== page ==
Saturday, August 11, 2007

The Film "Once": See it

Amy Welborn has mostly praise for "Once," a new film that you may have a hard time finding in the movie houses. Once is "[r]emarkable because it is about the ability of art to impact us, to change our lives, to reveal what is true about our lives - the real truth, which is all about calling us to be the best people we can be."

Barbara Nicolosi, chair of Act One, screenwriter, and movie critic writes, "Hey! I finally saw a good movie this year! And it's sad that I'm kind of in shock because it is such an odd feeling these days to see a really good movie. But the sadder thing is that most of you who read this blog won't get the chance to see this rare good movie, because it has a teeny weeny little distribution, meaning it will play in NYC and L.A. and that's probably it. So, keep an eye out for the DVD. It will be worth a rental.

Once is one of those dramas in which not a lot happens exteriorly, but something huge happens in the soul of the main character. This makes the project, in my book, a very good dramatic film. I really enjoyed it in a way that I rarely enjoy movies anymore because it had such solid craft. My only criticisms came down to matters of taste. It has remarkable creative control, and a profound humanity at its core that has you leave the theater wanting to be kind, and wanting to commit yourself to whatever creative passion you have.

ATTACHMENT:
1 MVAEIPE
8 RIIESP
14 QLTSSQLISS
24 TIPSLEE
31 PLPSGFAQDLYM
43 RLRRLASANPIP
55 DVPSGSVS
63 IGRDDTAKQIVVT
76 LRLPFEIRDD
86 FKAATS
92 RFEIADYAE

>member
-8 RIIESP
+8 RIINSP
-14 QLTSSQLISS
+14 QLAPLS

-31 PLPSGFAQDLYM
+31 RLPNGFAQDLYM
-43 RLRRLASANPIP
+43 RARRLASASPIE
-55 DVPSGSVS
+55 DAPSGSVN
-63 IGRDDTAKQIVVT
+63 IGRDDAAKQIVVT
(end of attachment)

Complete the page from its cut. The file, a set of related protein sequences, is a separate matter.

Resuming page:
Once is less of a traditional narrative and more of a kind of rock opera...although the music in the film isn't rock as much as poetic pop crooning. But still, with the movie completely built around the sound track, the movie manages to pack in more of a story - and a profound one - than 90% of the movies that are out there right now." Read on....

Amy Welborn's "[s]hort synopsis: a street performer in Dublin, who repairs vacuum cleaners to make money, meets up with a Czech emigre, who turns out to have some musical ability herself. There are surprises along the way, which I will not reveal, but by the end of the 83 minutes, you have seen a change in the soul of the main character and even a subtle re-commitment, a firming up of resolve, on the part of the emigre, and it is all for the good."

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